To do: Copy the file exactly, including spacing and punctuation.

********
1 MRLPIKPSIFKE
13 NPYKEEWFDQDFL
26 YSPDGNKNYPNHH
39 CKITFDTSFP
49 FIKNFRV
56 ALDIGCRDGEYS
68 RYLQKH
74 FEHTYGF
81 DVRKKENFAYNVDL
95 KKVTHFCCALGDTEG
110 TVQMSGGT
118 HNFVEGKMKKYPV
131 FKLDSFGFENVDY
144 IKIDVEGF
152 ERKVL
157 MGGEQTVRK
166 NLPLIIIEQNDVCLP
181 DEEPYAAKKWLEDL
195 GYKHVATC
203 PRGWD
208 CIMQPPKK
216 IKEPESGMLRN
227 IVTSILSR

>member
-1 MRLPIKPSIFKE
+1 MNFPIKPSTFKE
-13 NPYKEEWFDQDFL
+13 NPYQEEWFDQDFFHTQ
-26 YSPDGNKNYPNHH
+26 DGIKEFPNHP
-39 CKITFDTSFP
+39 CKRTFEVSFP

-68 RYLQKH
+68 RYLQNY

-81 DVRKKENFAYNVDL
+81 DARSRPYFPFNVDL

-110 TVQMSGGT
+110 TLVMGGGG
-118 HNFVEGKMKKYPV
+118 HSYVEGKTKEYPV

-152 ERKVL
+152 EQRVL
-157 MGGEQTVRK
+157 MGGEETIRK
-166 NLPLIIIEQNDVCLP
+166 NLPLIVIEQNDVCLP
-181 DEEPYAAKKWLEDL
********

1 MRLPIKPSIFKE
13 NPYKEEWFDQDFL
26 YSPDGNKNYPNHH
39 CKITFDTSFP
49 FIKNFRV
56 ALDIGCRDGEYS
68 RYLQKH
74 FEHTYGF
81 DVRKKENFAYNVDL
95 KKVTHFCCALGDTEG
110 TVQMSGGT
118 HNFVEGKMKKYPV
131 FKLDSFGFENVDY
144 IKIDVEGF
152 ERKVL
157 MGGEQTVRK
166 NLPLIIIEQNDVCLP
181 DEEPYAAKKWLEDL
195 GYKHVATC
203 PRGWD
208 CIMQPPKK
216 IKEPESGMLRN
227 IVTSILSR

>member
-1 MRLPIKPSIFKE
+1 MNFPIKPSTFKE
-13 NPYKEEWFDQDFL
+13 NPYQEEWFDQDFFHTQ
-26 YSPDGNKNYPNHH
+26 DGIKEFPNHP
-39 CKITFDTSFP
+39 CKRTFEVSFP

-68 RYLQKH
+68 RYLQNY

-81 DVRKKENFAYNVDL
+81 DARSRPYFPFNVDL

-110 TVQMSGGT
+110 TLVMGGGG
-118 HNFVEGKMKKYPV
+118 HSYVEGKTKEYPV

-152 ERKVL
+152 EQRVL
-157 MGGEQTVRK
+157 MGGEETIRK
-166 NLPLIIIEQNDVCLP
+166 NLPLIVIEQNDVCLP
-181 DEEPYAAKKWLEDL